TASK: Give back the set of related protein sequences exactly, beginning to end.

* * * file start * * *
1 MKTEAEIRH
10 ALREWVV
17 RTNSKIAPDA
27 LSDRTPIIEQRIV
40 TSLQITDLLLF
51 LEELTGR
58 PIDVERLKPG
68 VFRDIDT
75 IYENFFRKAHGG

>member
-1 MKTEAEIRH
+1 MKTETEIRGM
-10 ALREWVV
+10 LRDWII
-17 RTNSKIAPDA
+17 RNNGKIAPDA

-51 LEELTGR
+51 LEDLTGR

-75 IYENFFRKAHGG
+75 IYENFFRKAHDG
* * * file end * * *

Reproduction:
1 MKTEAEIRH
10 ALREWVV
17 RTNSKIAPDA
27 LSDRTPIIEQRIV
40 TSLQITDLLLF
51 LEELTGR
58 PIDVERLKPG
68 VFRDIDT
75 IYENFFRKAHGG

>member
-1 MKTEAEIRH
+1 MKTETEIRGM
-10 ALREWVV
+10 LRDWII
-17 RTNSKIAPDA
+17 RNNGKIAPDA

-51 LEELTGR
+51 LEDLTGR

-75 IYENFFRKAHGG
+75 IYENFFRKAHDG